A Venerable Tamil reviews his people’s recent past for the Benefit of a Young Tamil as 2012 dawns


To some of the “mistakes” mentioned by you in relation to the Tigers, if one is to be honest and frank, one should add, “crimes and sins”. Regarding “sins”, a lot of what they did is abhorrent in the eyes of all religions but “sin”, I think, can also have a non-religious application, namely, the violation of our common humanity. The catalogue of mistakes, crimes and sins is long: I don’t think they need listing to you. But

* if there was brutality, there was also incredible bravery;
* if there was strategic foolishness, there were also instances of tactical brilliance;
* if there was cynicism, there was also idealism;
* if there was megalomania and the lust for power on the part of some, there was also self-denial and self-sacrifice on the part of many.

It’s difficult to hold a balanced view (what’s more, one that is situated in historical context). Most of us slip into either total defence or total condemnation: it’s so much easier and convenient.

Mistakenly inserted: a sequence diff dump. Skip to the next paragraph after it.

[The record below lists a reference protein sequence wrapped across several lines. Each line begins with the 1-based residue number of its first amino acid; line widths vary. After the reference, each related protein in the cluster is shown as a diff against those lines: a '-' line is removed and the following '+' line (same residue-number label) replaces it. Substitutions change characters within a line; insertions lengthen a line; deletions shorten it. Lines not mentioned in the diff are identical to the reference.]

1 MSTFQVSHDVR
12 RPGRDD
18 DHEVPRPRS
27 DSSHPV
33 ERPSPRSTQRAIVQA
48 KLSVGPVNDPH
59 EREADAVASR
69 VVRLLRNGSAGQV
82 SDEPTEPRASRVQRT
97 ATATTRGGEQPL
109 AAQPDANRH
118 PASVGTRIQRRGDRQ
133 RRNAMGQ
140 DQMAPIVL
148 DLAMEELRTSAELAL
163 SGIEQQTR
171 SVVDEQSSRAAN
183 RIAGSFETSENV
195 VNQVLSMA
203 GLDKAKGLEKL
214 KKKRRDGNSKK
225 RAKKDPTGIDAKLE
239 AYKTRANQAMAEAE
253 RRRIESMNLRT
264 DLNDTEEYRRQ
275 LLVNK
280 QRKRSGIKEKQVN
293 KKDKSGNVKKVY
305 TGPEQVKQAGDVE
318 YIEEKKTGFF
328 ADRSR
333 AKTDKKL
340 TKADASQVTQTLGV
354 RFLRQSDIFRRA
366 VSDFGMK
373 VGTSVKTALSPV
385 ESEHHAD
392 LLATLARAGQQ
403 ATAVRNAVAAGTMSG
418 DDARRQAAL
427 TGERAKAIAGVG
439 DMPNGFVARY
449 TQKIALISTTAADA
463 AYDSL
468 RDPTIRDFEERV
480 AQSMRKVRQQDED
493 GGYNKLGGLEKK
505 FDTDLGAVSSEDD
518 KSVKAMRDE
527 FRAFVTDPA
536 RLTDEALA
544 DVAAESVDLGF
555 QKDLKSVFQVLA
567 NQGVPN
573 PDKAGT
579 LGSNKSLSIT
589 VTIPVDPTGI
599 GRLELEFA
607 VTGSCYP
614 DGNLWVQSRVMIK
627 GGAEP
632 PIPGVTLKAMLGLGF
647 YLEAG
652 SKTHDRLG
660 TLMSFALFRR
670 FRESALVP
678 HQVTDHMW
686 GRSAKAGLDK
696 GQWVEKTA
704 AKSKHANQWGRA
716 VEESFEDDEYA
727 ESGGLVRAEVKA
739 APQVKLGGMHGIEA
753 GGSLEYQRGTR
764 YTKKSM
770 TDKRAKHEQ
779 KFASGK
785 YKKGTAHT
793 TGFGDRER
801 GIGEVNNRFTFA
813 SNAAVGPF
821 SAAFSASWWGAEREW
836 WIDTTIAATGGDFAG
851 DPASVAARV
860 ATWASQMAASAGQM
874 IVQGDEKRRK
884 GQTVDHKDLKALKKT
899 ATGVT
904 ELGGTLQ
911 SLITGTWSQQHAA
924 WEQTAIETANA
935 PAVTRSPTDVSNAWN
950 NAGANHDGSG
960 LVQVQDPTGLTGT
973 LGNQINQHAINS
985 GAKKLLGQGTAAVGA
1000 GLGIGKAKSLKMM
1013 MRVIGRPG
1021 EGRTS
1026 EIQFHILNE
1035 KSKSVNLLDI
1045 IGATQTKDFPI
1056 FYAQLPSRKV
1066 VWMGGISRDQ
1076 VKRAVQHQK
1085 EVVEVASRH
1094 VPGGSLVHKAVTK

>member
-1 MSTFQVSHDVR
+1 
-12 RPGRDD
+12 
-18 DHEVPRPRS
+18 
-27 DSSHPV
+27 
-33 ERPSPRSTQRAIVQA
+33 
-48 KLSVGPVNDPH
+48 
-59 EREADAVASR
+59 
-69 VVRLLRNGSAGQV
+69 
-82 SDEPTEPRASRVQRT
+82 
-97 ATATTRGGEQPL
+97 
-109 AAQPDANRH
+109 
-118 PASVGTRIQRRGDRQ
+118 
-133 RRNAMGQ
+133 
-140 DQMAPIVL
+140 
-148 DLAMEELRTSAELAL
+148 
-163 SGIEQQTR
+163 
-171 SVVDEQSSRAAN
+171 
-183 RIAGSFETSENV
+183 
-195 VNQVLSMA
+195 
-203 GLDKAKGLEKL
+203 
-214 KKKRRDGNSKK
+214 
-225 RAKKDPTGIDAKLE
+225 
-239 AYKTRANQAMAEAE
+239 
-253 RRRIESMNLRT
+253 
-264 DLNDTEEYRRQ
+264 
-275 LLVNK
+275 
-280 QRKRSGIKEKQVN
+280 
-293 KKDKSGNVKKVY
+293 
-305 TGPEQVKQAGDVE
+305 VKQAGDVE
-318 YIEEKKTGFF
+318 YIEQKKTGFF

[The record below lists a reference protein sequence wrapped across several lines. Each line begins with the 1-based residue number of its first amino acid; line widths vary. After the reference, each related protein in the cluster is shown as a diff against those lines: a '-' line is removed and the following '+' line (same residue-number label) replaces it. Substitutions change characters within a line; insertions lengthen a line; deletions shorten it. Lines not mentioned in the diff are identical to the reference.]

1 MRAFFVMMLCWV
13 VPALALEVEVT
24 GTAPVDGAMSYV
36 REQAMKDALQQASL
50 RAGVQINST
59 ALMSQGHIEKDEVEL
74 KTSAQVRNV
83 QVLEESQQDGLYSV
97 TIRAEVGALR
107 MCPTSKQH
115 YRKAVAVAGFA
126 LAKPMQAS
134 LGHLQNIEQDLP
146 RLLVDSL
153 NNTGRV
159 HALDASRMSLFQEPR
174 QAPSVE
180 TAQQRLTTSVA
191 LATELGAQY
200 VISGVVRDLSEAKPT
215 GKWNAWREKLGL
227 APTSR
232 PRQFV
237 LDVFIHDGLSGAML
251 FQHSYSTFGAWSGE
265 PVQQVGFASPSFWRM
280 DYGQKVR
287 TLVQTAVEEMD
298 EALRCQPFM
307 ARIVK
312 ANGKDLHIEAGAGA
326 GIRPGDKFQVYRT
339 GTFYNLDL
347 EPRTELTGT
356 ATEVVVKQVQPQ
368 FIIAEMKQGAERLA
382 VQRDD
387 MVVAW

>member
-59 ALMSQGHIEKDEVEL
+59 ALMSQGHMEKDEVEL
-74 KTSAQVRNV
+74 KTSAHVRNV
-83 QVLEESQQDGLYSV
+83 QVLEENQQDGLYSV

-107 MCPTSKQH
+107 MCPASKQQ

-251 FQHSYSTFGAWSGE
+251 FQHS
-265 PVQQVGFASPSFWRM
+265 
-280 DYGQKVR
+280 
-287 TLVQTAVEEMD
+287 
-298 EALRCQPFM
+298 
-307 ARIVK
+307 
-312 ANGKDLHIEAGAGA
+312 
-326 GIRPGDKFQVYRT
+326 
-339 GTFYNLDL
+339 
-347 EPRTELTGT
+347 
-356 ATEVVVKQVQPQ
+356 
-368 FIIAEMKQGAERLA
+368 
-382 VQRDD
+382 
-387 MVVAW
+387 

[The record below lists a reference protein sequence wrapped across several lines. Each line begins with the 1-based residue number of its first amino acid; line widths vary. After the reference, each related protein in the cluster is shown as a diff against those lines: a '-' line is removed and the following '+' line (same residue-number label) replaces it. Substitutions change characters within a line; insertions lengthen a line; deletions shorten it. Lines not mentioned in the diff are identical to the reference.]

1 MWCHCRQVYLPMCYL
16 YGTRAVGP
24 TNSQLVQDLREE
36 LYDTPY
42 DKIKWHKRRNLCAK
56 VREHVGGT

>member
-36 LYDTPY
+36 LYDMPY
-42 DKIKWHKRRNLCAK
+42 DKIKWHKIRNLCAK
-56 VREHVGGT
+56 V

A desperate people – repeatedly disappointed and disillusioned; systematically subordinated; periodically set upon and assaulted – saw the LTTE leader as the much-needed, and long-awaited, “saviour” who would bring them freedom and dignity. No “price” seemed not worth paying.

Early military success can be fatal – see, among others, Napoleon and Hitler – in that it leads to
(1) belief in one’s invincibility and, with that,
(2) the refusal to listen to other voices, to reject any form of compromise: success and power leading to arrogance and cruelty.
Then followed the mistakes, crimes and sins we talked about.

Nor should one forget “9/11” and the “war on terror” that soon followed. The world  changed  but the LTTE leader didn’t: he was unable and unwilling to adapt: Charles Darwin’s thoughts on evolution and survival also have a political application. To attempt to understand is not necessarily to exculpate. I offer my “reading” and welcome your input – be it modification, amplification or correction.
The Tamils have endured the unendurable; they are, at present, shattered and exhausted. They need time – though that time is used by the government to consolidate occupation, and to further emasculate a defeated people. Hopefully, future generations, having learnt lessons, will shape – as far as they can – a different, a more successful, and a happier future.


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Filed under accountability, discrimination, Eelam, historical interpretation, language policies, LTTE, martyrdom, politIcal discourse, prabhakaran, Sinhala-Tamil Relations, sri lankan society, violence of language

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